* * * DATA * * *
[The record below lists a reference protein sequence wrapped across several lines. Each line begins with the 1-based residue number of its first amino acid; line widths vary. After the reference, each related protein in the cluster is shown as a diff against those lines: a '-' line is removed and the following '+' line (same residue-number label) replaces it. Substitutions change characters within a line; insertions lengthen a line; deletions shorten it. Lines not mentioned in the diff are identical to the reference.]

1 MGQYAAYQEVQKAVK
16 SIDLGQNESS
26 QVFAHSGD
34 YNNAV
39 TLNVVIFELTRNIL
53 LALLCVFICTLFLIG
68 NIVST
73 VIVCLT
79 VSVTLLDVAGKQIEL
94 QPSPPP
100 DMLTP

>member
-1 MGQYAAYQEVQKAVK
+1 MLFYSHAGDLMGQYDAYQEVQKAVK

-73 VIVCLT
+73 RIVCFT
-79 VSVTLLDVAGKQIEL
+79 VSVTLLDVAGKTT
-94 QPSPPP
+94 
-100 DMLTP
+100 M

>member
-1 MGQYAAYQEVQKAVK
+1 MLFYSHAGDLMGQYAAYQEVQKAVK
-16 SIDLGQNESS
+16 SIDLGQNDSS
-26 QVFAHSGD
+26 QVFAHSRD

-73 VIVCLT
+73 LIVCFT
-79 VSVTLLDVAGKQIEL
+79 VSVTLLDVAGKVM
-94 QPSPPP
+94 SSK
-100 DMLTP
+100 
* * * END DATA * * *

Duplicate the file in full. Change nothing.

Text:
[The record below lists a reference protein sequence wrapped across several lines. Each line begins with the 1-based residue number of its first amino acid; line widths vary. After the reference, each related protein in the cluster is shown as a diff against those lines: a '-' line is removed and the following '+' line (same residue-number label) replaces it. Substitutions change characters within a line; insertions lengthen a line; deletions shorten it. Lines not mentioned in the diff are identical to the reference.]

1 MGQYAAYQEVQKAVK
16 SIDLGQNESS
26 QVFAHSGD
34 YNNAV
39 TLNVVIFELTRNIL
53 LALLCVFICTLFLIG
68 NIVST
73 VIVCLT
79 VSVTLLDVAGKQIEL
94 QPSPPP
100 DMLTP

>member
-1 MGQYAAYQEVQKAVK
+1 MLFYSHAGDLMGQYDAYQEVQKAVK

-73 VIVCLT
+73 RIVCFT
-79 VSVTLLDVAGKQIEL
+79 VSVTLLDVAGKTT
-94 QPSPPP
+94 
-100 DMLTP
+100 M

>member
-1 MGQYAAYQEVQKAVK
+1 MLFYSHAGDLMGQYAAYQEVQKAVK
-16 SIDLGQNESS
+16 SIDLGQNDSS
-26 QVFAHSGD
+26 QVFAHSRD

-73 VIVCLT
+73 LIVCFT
-79 VSVTLLDVAGKQIEL
+79 VSVTLLDVAGKVM
-94 QPSPPP
+94 SSK
-100 DMLTP
+100 